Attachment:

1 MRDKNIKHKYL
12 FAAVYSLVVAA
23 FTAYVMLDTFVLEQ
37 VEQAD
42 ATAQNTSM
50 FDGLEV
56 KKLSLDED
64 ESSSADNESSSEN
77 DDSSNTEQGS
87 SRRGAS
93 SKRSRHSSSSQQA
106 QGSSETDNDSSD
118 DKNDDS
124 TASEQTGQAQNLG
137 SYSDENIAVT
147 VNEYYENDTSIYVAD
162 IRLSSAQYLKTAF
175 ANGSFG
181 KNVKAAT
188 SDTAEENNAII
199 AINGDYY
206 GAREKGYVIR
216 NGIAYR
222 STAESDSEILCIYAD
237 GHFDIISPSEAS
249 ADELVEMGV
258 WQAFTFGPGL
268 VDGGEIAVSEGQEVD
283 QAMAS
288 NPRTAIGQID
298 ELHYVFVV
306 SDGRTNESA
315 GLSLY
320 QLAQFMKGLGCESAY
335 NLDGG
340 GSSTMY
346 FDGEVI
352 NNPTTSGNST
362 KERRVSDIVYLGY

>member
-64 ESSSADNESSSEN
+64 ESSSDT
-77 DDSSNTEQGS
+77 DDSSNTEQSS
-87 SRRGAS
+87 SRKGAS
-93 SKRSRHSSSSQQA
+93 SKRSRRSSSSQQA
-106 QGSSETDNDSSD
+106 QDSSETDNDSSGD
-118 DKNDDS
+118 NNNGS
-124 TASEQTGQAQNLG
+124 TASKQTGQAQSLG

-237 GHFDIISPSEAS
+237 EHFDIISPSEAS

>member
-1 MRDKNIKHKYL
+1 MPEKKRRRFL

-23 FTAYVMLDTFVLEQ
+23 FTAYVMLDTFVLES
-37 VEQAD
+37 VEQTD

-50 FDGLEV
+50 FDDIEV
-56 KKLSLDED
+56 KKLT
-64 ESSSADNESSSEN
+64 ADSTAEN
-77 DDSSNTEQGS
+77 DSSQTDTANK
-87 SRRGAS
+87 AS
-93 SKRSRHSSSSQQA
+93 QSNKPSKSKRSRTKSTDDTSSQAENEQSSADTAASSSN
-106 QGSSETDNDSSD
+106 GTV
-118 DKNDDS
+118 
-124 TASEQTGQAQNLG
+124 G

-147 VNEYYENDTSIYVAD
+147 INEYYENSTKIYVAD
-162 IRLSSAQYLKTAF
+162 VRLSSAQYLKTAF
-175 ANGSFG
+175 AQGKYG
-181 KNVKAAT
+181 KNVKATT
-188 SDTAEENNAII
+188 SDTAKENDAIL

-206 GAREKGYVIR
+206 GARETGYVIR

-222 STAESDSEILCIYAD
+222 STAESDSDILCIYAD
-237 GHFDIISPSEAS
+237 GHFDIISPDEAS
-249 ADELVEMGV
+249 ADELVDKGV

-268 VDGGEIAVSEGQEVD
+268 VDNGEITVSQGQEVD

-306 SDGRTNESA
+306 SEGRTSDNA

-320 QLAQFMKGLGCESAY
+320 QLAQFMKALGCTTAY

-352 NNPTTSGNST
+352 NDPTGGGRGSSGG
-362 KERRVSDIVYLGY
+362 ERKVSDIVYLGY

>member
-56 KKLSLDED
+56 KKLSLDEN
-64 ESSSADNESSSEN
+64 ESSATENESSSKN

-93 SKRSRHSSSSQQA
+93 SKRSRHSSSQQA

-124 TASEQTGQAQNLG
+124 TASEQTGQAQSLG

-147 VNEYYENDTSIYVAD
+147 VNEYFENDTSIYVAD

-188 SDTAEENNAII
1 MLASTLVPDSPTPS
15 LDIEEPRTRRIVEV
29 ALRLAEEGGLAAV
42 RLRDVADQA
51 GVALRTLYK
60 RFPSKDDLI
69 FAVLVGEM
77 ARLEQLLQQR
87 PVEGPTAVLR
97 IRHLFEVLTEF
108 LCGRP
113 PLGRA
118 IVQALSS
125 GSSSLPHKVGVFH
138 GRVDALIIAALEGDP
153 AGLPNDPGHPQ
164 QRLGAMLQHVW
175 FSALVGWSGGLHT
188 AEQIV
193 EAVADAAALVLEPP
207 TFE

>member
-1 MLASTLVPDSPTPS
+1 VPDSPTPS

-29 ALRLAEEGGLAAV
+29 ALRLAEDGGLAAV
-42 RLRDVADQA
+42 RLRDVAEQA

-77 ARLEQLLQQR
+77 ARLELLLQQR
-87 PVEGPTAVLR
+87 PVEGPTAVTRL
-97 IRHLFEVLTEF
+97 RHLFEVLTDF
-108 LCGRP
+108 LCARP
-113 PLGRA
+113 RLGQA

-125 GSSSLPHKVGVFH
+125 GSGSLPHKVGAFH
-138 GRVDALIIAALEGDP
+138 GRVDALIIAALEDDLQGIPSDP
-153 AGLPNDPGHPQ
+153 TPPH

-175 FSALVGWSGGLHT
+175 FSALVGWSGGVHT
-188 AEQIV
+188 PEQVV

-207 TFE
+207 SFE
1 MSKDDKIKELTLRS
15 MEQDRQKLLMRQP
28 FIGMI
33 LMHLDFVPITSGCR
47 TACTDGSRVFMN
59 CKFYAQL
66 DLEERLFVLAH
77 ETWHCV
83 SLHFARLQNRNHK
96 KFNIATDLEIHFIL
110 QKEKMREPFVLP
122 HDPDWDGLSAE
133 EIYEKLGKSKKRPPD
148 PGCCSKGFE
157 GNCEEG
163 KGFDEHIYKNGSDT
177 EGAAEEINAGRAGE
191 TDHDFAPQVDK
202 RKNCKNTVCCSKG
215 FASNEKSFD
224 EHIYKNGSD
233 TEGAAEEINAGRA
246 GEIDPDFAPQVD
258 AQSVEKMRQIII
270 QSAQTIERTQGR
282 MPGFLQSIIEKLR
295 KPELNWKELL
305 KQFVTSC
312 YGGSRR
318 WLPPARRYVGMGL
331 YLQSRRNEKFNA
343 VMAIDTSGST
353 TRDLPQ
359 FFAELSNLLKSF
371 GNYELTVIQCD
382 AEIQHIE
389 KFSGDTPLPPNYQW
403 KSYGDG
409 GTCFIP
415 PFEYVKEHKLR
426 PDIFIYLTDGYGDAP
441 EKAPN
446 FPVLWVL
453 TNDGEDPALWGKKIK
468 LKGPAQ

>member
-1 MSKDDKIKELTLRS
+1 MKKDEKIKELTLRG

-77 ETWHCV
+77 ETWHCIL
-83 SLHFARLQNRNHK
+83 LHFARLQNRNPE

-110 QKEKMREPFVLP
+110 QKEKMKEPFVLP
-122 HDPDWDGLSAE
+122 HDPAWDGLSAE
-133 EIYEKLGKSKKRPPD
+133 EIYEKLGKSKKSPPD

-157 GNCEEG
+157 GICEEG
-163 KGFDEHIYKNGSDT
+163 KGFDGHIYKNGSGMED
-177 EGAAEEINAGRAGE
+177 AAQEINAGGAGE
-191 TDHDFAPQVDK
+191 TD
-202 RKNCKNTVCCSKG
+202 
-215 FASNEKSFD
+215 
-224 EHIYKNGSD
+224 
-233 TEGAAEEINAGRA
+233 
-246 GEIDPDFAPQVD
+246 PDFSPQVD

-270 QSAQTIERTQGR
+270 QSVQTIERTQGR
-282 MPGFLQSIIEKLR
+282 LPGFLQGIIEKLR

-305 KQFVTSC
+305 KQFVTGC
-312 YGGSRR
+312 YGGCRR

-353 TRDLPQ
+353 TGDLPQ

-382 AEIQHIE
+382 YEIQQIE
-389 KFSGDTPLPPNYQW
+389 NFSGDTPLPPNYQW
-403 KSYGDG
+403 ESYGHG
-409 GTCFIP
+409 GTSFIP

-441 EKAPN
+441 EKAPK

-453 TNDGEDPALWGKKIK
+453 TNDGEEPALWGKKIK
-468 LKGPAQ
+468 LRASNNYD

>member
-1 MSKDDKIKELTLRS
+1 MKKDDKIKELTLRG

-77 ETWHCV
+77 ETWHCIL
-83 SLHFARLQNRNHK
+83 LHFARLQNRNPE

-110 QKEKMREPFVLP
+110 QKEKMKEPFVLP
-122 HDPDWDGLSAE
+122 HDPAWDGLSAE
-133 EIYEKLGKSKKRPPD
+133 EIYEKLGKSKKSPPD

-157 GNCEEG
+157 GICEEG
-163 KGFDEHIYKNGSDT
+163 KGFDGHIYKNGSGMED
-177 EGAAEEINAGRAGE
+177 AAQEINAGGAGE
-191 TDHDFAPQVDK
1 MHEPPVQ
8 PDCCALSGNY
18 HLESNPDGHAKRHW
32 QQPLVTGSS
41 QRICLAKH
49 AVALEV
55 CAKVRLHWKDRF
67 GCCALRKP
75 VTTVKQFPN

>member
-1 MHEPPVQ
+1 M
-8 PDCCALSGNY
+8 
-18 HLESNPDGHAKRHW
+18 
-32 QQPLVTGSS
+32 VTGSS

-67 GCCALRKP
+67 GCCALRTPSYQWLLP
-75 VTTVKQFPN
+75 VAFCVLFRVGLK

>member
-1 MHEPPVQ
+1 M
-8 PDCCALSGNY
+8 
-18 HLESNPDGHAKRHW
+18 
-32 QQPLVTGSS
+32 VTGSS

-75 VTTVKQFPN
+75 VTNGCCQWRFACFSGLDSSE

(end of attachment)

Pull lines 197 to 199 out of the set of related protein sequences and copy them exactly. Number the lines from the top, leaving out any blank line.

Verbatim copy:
282 MPGFLQSIIEKLR
295 KPELNWKELL
305 KQFVTSC